“Trouble With the Curve” is a sweet father-and-daughter story that’s also about baseball. The father/daughter part is well-acted and very sweet, but the baseball element is as egregiously handled as any movie about the sport that I can remember, seemingly written by people who have either never seen the game or haven’t followed in years. It’s the second-most embarrassing thing Clint Eastwood was a part of in the late summer of 2012.
The film was directed by Robert Lorenz, a first-time director but a longtime assistant director on Eastwood’s films. In it, Eastwood plays Gus Lobel, a version of his “Gran Torino” character except that he never retired and remains employed as a baseball scout for the Atlanta Braves even though he’s an 80-year-old man with failing eyesight.
Introduced, literally, arguing with his penis as he attempts to successfully urinate, Gus is on the verge of being fired unless he can successfully evaluate a prospective player- a “high school phenom” who looks like he’s in his late 20s, playing on a team in which everyone else is a little kid.
Amy Adams plays Eastwood’s semi-estranged daughter, a workaholic lawyer who accompanies Gus on the scouting trip. The two have some sweet moments together- Adams, unless she’s playing the wife of a deranged cult leader, is never not appealing- but there isn’t a whole lot in their plot, much less the movie itself, that isn’t obvious a mile away.
But a much bigger problem is the movie’s fundamental misunderstanding of baseball and just about everything about it. I’m speaking specifically of its take on the long battle in baseball circles between scouting and statistical analysis.
To sum up this complex, decade-long debate in one paragraph: For years, baseball teams have relied on the eyes and traditional wisdom of scouts, in evaluating players. In the last ten years, statistical analysis has risen in importance, with certain analytical metrics changing understanding of the game for both teams and fans. Somewhere along the way a consensus was reached and nowadays, most major league teams use some combination of traditional scouting and cutting-edge analysis, with very few of them entirely dismissing either.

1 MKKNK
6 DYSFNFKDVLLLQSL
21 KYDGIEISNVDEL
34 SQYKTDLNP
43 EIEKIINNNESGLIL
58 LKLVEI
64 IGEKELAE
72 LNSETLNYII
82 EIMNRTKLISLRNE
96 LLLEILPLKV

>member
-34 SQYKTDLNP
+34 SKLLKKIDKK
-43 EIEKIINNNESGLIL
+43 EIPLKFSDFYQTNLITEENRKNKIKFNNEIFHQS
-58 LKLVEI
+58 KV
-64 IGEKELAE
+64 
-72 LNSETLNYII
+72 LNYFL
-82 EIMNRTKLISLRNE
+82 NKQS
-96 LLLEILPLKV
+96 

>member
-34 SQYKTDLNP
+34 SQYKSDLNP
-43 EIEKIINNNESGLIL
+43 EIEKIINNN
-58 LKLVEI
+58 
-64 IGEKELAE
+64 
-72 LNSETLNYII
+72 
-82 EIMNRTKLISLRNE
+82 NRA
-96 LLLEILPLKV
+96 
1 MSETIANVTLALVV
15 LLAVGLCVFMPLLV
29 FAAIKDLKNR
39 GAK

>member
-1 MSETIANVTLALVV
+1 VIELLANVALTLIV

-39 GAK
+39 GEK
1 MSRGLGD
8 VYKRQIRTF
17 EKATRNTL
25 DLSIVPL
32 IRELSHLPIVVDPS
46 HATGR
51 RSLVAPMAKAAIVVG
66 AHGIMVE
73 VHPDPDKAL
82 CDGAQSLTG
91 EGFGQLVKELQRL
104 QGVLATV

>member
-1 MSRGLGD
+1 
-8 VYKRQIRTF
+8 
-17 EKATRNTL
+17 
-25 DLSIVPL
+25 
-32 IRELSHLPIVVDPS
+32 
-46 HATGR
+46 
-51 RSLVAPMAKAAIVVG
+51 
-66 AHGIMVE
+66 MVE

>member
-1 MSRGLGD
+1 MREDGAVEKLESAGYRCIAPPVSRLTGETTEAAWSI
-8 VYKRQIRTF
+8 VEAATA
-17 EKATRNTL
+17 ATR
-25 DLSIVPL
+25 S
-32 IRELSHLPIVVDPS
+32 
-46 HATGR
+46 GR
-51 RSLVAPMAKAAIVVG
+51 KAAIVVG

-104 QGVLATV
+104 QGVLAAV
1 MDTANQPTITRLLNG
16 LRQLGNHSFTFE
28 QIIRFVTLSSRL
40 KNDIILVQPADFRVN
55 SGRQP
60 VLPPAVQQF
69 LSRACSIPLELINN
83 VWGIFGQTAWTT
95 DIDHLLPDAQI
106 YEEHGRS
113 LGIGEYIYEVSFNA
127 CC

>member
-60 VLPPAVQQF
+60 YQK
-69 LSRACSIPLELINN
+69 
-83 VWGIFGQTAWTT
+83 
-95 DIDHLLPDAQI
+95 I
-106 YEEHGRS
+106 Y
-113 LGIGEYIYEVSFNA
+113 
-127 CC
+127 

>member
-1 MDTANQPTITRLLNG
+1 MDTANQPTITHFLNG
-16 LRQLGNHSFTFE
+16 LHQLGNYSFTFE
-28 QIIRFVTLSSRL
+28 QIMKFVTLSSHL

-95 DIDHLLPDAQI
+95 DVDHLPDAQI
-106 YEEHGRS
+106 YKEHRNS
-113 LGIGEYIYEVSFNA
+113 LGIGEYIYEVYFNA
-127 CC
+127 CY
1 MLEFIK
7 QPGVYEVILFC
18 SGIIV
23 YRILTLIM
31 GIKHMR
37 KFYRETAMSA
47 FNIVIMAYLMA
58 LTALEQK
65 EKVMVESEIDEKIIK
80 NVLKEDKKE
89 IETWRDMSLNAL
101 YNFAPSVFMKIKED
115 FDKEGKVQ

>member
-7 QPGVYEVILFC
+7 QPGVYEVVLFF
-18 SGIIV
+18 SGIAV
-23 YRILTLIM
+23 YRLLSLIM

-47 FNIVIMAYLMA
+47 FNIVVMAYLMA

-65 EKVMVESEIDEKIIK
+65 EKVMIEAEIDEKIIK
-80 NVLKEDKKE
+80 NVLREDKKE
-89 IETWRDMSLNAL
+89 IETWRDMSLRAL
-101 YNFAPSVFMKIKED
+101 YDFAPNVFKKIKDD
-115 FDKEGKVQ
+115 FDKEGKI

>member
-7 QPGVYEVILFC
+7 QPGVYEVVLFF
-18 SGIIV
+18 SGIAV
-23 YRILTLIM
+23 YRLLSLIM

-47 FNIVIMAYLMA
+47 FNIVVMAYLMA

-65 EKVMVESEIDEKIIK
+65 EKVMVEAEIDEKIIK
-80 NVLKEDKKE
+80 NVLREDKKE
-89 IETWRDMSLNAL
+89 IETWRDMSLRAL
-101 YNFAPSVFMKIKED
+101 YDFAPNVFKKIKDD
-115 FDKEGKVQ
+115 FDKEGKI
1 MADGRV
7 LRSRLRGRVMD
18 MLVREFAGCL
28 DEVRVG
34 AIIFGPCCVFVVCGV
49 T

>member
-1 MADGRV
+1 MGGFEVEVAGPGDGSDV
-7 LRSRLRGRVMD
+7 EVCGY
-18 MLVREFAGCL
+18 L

Last year’s “Moneyball,” like the book it was based on, took the pro-stats side, although it was set in 2002, when the debate was in its infancy, and yes, it exaggerated the worthlessness of scouting.
However, “Trouble With the Curve”‘s take on the scouts vs. stats question is nothing short of reactionary- taking the wrong side of a debate that’s already over. This would be like a film, two years from now, having as its central thesis statement that Nate Silver is bad at predicting election results.
“No one who uses computers knows a thing about this game,” Eastwood says at one point. There are some pretty anti-sabermetrics people in baseball, but I think most of them at least know how to use email.
But it gets even worse. “Trouble at the Curve” gives us statistics-oriented baseball executive character (Matthew Lillard) who’s both a douchebag and a sneering villain. Not only does this guy say things that no one associated with the sabermetric movement would say, but the movie can’t even get its stereotypes right; I thought we were supposed to think these guys were nerds.
The other howlers are plentiful. Justin Timberlake, playing a rival scout who romances Adams, is doing a year as a baseball scout with a hopes of using it as a steppingstone to becoming a play-by-play announcer for the Boston Red Sox, which makes no sense whatsoever. Team executives say “sign,” when they mean “draft.”
Worst of all is the ending, which should be an insult to anyone who’s ever seen a baseball game.
Baseball fans know more than ever about the way scouting, player development and scouting works. “Trouble With the Curve” takes that knowledge and spits at it.
It’s one of those movies that I’m glad exists, just so I can look forward to its eventual evisceration by Paul Scheer’s “How Did This Get Made” podcast.